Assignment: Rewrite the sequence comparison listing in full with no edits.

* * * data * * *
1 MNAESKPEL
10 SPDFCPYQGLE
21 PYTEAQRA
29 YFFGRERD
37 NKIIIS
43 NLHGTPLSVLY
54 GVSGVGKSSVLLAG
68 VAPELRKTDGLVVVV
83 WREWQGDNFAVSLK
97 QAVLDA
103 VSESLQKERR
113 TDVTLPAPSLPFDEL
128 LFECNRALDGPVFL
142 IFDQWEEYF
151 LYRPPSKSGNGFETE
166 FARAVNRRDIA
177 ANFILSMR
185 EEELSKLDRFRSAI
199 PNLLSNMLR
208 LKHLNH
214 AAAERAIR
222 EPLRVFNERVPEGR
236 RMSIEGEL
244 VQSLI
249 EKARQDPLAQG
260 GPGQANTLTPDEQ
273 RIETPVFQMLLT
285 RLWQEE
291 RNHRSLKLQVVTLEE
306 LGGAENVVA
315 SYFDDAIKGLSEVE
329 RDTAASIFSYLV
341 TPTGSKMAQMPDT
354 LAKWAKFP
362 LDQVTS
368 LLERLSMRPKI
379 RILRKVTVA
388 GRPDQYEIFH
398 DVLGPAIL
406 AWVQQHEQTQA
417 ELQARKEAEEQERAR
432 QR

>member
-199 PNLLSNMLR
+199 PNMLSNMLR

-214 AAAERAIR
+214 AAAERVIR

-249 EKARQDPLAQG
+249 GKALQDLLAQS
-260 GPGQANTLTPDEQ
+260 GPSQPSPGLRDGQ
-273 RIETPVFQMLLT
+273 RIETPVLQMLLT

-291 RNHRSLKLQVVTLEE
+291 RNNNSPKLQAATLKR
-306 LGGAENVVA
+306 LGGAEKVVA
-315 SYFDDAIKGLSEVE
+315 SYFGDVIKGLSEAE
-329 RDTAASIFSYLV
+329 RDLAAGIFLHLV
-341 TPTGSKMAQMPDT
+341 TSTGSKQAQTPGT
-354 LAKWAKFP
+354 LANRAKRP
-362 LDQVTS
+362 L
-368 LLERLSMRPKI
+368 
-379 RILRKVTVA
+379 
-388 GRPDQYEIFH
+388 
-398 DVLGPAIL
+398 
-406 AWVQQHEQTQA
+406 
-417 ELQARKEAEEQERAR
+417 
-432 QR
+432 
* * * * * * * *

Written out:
1 MNAESKPEL
10 SPDFCPYQGLE
21 PYTEAQRA
29 YFFGRERD
37 NKIIIS
43 NLHGTPLSVLY
54 GVSGVGKSSVLLAG
68 VAPELRKTDGLVVVV
83 WREWQGDNFAVSLK
97 QAVLDA
103 VSESLQKERR
113 TDVTLPAPSLPFDEL
128 LFECNRALDGPVFL
142 IFDQWEEYF
151 LYRPPSKSGNGFETE
166 FARAVNRRDIA
177 ANFILSMR
185 EEELSKLDRFRSAI
199 PNLLSNMLR
208 LKHLNH
214 AAAERAIR
222 EPLRVFNERVPEGR
236 RMSIEGEL
244 VQSLI
249 EKARQDPLAQG
260 GPGQANTLTPDEQ
273 RIETPVFQMLLT
285 RLWQEE
291 RNHRSLKLQVVTLEE
306 LGGAENVVA
315 SYFDDAIKGLSEVE
329 RDTAASIFSYLV
341 TPTGSKMAQMPDT
354 LAKWAKFP
362 LDQVTS
368 LLERLSMRPKI
379 RILRKVTVA
388 GRPDQYEIFH
398 DVLGPAIL
406 AWVQQHEQTQA
417 ELQARKEAEEQERAR
432 QR

>member
-199 PNLLSNMLR
+199 PNMLSNMLR

-214 AAAERAIR
+214 AAAERVIR

-249 EKARQDPLAQG
+249 GKALQDLLAQS
-260 GPGQANTLTPDEQ
+260 GPSQPSPGLRDGQ
-273 RIETPVFQMLLT
+273 RIETPVLQMLLT

-291 RNHRSLKLQVVTLEE
+291 RNNNSPKLQAATLKR
-306 LGGAENVVA
+306 LGGAEKVVA
-315 SYFDDAIKGLSEVE
+315 SYFGDVIKGLSEAE
-329 RDTAASIFSYLV
+329 RDLAAGIFLHLV
-341 TPTGSKMAQMPDT
+341 TSTGSKQAQTPGT
-354 LAKWAKFP
+354 LANRAKRP
-362 LDQVTS
+362 L
-368 LLERLSMRPKI
+368 
-379 RILRKVTVA
+379 
-388 GRPDQYEIFH
+388 
-398 DVLGPAIL
+398 
-406 AWVQQHEQTQA
+406 
-417 ELQARKEAEEQERAR
+417 
-432 QR
+432 